True North Sports & Entertainment chairman Mark Chipman was honored with the Thomas Ebright Award in recognition of career contributions to the AHL. Chipman’s impact on the American Hockey League began in 2001 when he played an influential role in the complex endeavor of bringing six cities from the former International Hockey League into the AHL, including his own Manitoba Moose. A highly respected member of the AHL’s Board of Governors for the past decade, Chipman was the driving force behind construction of the state-of-the-art MTS Centre in downtown Winnipeg, and under his direction and with his financial and emotional commitment to the team and the city of Winnipeg, the Moose were consistently among the AHL’s leaders in attendance and revenue over their 10 seasons in the league.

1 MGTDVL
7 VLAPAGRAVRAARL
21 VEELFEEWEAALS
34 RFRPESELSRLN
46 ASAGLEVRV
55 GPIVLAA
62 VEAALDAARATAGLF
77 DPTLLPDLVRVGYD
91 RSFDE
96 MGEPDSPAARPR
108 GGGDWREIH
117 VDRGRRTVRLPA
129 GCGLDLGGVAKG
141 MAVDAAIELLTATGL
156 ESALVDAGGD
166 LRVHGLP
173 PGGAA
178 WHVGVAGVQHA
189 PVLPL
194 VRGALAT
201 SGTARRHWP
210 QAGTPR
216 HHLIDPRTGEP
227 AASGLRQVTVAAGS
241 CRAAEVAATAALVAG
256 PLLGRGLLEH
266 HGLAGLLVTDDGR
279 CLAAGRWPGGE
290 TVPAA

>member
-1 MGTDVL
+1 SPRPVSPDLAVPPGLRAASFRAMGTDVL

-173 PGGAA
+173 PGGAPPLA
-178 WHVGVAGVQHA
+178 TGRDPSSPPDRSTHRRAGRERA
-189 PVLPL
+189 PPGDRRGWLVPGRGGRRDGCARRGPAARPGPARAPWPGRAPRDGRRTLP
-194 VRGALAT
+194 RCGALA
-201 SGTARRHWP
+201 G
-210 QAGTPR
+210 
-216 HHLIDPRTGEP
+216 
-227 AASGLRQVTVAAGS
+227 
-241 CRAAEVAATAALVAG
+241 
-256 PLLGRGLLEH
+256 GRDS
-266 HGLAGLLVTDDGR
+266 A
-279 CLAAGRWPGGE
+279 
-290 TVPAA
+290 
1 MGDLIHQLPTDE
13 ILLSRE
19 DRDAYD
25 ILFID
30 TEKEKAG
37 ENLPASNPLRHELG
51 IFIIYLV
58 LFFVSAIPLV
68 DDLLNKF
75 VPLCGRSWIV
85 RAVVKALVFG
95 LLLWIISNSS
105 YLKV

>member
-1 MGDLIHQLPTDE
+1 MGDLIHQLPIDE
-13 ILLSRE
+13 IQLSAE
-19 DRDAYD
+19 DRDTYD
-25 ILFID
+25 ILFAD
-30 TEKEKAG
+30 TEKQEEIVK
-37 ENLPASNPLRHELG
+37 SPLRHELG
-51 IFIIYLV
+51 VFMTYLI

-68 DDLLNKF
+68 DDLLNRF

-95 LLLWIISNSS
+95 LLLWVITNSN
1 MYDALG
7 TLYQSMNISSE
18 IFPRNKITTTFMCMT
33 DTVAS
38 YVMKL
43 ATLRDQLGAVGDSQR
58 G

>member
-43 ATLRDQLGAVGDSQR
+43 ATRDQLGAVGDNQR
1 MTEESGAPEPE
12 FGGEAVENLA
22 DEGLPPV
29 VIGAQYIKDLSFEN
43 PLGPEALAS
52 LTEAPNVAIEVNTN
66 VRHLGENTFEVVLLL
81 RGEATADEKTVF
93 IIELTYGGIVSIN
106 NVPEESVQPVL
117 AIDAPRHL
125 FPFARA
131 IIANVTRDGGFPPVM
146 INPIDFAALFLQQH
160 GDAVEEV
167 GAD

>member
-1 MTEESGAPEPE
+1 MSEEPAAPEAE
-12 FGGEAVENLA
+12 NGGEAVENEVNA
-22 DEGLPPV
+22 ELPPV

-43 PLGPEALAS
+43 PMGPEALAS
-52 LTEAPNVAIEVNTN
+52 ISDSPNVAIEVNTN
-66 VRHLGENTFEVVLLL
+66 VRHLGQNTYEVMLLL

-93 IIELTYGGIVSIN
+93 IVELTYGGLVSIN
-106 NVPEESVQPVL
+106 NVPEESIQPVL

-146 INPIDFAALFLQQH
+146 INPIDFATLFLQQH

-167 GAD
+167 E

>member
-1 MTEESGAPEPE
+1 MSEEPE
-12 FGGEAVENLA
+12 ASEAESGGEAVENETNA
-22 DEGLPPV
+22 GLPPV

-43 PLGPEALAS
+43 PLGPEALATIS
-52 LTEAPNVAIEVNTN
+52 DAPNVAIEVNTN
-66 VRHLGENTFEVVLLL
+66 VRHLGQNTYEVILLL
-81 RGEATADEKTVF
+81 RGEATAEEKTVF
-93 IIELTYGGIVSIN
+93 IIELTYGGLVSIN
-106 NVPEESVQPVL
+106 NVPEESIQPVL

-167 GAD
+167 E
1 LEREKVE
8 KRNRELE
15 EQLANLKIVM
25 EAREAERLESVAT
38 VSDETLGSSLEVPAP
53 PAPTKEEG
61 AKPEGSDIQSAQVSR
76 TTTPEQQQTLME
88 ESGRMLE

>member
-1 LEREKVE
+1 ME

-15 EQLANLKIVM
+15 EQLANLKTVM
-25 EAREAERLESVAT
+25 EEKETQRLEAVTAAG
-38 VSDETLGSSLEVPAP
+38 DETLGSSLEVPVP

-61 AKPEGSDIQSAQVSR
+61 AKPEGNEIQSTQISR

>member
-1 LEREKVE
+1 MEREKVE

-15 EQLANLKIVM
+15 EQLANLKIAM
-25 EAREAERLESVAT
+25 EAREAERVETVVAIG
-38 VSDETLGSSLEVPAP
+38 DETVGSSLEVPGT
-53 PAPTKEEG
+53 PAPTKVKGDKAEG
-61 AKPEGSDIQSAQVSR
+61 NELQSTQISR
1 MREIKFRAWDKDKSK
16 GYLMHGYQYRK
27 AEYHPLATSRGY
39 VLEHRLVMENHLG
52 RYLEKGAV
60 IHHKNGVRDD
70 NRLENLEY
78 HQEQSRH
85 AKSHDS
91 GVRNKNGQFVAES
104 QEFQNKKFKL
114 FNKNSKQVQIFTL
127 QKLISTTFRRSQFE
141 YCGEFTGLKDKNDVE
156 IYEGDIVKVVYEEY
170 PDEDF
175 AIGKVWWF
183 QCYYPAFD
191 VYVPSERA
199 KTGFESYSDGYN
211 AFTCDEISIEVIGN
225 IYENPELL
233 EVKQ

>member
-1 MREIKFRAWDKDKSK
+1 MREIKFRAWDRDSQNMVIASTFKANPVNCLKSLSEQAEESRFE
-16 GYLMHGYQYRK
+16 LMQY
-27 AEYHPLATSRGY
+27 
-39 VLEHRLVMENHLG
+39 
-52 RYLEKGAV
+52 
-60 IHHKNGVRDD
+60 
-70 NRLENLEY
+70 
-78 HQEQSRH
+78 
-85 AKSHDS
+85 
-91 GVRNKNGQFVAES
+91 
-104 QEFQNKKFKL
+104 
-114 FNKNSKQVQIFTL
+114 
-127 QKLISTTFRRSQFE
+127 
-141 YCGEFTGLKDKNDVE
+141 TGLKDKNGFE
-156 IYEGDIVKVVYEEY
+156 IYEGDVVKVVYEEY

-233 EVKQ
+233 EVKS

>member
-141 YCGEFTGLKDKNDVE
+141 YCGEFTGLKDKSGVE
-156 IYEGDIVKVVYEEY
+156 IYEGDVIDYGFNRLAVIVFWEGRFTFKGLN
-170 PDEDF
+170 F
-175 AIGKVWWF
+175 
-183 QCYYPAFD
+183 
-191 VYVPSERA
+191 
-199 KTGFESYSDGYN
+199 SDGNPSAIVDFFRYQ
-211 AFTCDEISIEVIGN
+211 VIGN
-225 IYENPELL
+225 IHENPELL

The Thomas Ebright Award honors Tom Ebright, the former owner and governor of the Baltimore Skipjacks and Portland Pirates who passed away in 1997.

The San Antonio Rampage and Bryan Helmer of the Oklahoma City Barons were named the 2010-11 winners of the President’s Awards.
The Rampage averaged 6,411 fans per home game during this past regular season, an increase of nearly 19 percent over the 2009-10 season. San Antonio continued to be one of the league’s model organizations in terms of group ticket sales practices and theme nights, drawing crowds of more than 10,000 for the team’s annual Military Appreciation Night and for its first-ever Pink in the Rink Night to support breast cancer research.